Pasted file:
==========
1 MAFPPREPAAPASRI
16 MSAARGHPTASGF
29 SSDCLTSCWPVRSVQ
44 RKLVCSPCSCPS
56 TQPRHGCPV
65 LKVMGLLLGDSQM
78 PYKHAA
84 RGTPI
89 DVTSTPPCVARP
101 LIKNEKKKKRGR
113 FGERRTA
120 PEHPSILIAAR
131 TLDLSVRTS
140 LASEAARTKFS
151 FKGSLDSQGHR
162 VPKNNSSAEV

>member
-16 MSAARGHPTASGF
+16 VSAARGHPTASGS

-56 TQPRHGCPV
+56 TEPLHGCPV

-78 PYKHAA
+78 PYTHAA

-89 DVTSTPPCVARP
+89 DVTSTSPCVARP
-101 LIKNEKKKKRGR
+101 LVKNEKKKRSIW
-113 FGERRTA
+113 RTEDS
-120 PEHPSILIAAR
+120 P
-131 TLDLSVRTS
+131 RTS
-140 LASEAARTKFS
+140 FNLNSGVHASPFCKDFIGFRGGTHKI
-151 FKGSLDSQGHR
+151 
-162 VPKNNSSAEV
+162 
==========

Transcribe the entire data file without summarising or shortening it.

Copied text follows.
1 MAFPPREPAAPASRI
16 MSAARGHPTASGF
29 SSDCLTSCWPVRSVQ
44 RKLVCSPCSCPS
56 TQPRHGCPV
65 LKVMGLLLGDSQM
78 PYKHAA
84 RGTPI
89 DVTSTPPCVARP
101 LIKNEKKKKRGR
113 FGERRTA
120 PEHPSILIAAR
131 TLDLSVRTS
140 LASEAARTKFS
151 FKGSLDSQGHR
162 VPKNNSSAEV

>member
-16 MSAARGHPTASGF
+16 VSAARGHPTASGS

-56 TQPRHGCPV
+56 TEPLHGCPV

-78 PYKHAA
+78 PYTHAA

-89 DVTSTPPCVARP
+89 DVTSTSPCVARP
-101 LIKNEKKKKRGR
+101 LVKNEKKKRSIW
-113 FGERRTA
+113 RTEDS
-120 PEHPSILIAAR
+120 P
-131 TLDLSVRTS
+131 RTS
-140 LASEAARTKFS
+140 FNLNSGVHASPFCKDFIGFRGGTHKI
-151 FKGSLDSQGHR
+151 
-162 VPKNNSSAEV
+162 